antidepressants during pregnancy

Prenatal use of antidepressants may present unnecessary risks to the unborn child, including malformations and physiological problems. However, it is not known whether using antidepressants during pregnancy increases a child’s risk of intellectual disability.

Intellectual disability (ID) is diagnosed during childhood. Children with ID (IQ < 70) develop and learn more slowly than their peers, which can present challenges in their day-to-day life. These children require significant community and healthcare support to help them reach their potential and gain skills required for living independently. Many factors contribute to ID, including brain injuries, developmental problems, genetics, environmental factors and/or medications. A recent study published in JAMA Psychiatry looked at whether the use of antidepressants during pregnancy was associated with ID.

Data were obtained for179 007 live-born children (males: 92 133, females: 86 874) born between January 1, 2006 and December 31, 2007and their parents from Swedish national registers. Children were followed from birth until ID was diagnosed (ICD-10 codes F70-79), death or until December 2014.Data were used to calculate the relative risk of developing ID after exposure to antidepressants during pregnancy compared to no exposure. Exposure was defined as having at least 2 antidepressant prescriptions dispensed during pregnancy. The influence of different types of antidepressant (selective serotonin reuptake inhibitors [SSRI], non-SSRIs, or non-antidepressant psychotropics) was also analyzed. Children exposed to antidepressants during pregnancy were also compared to children of women who did not use antidepressants despite being diagnosed with depression/anxiety before childbirth (Subsample A), and to children of women who had a single antidepressant dispensation during pregnancy (Subsample B). A comprehensive list of potential confounders was also considered, which included details about the child (sex, degree of ID, birth weight, gestational age), their parents (age, education, psychiatric disorders, paternal psychotropic use overlapping with the pregnancy, other medications), trimester-specific and duration-dose effects.

Only3982 (2.2%) children were exposed to antidepressants during pregnancy, and of these, only 37 (0.9%) were diagnosed with ID. The relative risk of developing ID was similar for all types of antidepressant. The prevalence of ID in children not exposed to antidepressants during pregnancy was similarly low (819/172646; 0.5%). Although a mild association was found between prenatal antidepressant use and ID, this was not significant when potential confounders were considered. Interestingly, the relative risk of developing ID following prenatal exposure to antidepressants was similar to that of children in Subsample Groups A and B. This suggests that ID is more likely to be caused by factors underlying the treatment, including susceptibility to psychiatric disorders, whether these be environmental or genetic, not the treatment itself. This requires further investigation.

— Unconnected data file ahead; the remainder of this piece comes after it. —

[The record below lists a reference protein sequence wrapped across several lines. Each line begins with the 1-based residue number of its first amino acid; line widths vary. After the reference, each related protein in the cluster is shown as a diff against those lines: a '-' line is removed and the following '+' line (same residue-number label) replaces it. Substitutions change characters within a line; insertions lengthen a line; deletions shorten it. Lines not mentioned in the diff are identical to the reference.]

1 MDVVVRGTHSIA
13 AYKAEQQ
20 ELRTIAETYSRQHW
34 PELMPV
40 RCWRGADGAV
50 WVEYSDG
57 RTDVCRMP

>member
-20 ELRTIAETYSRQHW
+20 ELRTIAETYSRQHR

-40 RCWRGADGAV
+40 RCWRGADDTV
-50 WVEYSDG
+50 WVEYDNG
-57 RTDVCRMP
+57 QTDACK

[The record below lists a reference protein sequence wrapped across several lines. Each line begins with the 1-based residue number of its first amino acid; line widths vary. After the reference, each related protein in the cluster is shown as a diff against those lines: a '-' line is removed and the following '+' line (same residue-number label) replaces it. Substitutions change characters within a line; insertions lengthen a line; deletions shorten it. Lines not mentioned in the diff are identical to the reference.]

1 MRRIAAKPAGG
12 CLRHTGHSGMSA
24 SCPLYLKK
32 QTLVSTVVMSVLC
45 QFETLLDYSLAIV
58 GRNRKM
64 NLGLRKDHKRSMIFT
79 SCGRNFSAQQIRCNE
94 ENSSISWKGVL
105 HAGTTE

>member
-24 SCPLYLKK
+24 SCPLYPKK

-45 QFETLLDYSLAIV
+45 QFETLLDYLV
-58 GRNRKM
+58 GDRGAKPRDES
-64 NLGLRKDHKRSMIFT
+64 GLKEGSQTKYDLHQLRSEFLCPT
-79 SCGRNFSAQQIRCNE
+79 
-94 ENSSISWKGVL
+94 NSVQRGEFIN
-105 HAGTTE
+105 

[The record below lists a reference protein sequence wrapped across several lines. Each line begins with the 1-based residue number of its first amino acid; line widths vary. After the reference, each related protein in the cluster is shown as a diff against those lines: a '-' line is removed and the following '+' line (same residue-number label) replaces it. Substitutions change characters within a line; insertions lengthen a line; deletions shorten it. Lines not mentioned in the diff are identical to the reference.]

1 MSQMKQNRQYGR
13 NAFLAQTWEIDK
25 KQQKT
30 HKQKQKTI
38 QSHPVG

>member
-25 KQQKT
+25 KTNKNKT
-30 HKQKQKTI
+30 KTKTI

Although this was a large, population-based study, it has several limitations. Even though the prevalence of children diagnosed with ID was low, this was similar to those in other countries and should not alter the relative risk of ID. Also, it is not known whether mothers used their antidepressants during pregnancy, and the effects of lifestyle factors and other environmental/genetic events on the risk of ID, and how these might interact with antidepressants during pregnancy, were not considered. In light of these limitations, further research is necessary to confirm that using antidepressants during pregnancy does not cause ID in offspring.


Written by Natasha Tetlow, PhD

Reference: Viktorin A, Uher R, Kolevzon A, Reichenberg A, Levine S, Sandin S. Association of antidepressant medication use during pregnancy with intellectual disability in offspring. JAMA Psychiatry. 2017. Available at: doi: 10.1001/jamapsychiatry.2017.1727.

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